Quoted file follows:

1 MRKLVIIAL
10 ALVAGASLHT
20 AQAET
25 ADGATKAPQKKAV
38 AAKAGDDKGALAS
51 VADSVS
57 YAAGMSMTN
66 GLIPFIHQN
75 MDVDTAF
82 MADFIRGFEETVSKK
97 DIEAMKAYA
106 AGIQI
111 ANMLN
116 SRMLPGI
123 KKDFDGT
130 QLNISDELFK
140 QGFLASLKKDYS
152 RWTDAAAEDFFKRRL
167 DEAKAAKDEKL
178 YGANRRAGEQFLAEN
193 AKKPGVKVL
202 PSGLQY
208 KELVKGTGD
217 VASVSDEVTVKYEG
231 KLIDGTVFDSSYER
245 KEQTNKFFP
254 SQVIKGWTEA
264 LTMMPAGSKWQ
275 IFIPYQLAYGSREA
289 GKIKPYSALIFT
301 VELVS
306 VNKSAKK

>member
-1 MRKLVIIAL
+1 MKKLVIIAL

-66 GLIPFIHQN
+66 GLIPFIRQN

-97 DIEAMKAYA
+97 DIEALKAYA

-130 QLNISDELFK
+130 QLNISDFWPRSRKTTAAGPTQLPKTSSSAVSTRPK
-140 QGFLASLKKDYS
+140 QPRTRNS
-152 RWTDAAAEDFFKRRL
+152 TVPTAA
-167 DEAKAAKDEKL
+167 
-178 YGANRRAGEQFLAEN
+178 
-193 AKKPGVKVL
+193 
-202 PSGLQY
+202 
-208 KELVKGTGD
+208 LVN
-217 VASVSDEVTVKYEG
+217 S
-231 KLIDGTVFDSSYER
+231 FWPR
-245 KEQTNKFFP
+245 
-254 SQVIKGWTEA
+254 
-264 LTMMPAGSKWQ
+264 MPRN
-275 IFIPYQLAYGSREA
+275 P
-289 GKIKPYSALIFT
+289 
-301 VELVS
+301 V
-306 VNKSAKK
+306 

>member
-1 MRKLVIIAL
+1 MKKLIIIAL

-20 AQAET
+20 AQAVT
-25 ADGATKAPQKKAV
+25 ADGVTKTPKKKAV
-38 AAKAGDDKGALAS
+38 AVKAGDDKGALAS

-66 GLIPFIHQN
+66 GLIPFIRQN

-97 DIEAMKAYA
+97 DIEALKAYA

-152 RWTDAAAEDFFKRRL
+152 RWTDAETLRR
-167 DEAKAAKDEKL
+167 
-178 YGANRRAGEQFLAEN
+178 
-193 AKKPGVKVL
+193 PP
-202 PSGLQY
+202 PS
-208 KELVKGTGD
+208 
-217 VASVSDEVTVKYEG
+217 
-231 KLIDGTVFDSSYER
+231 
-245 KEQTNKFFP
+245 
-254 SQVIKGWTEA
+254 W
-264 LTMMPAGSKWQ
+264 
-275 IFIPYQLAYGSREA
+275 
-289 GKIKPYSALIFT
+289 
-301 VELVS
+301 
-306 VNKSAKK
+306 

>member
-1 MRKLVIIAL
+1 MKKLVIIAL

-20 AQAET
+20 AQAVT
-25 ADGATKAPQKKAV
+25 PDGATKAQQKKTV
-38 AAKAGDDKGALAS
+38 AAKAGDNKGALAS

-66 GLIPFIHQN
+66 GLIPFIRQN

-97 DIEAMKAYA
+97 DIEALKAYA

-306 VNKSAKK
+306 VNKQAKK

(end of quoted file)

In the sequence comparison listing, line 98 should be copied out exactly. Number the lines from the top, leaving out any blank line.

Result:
+208 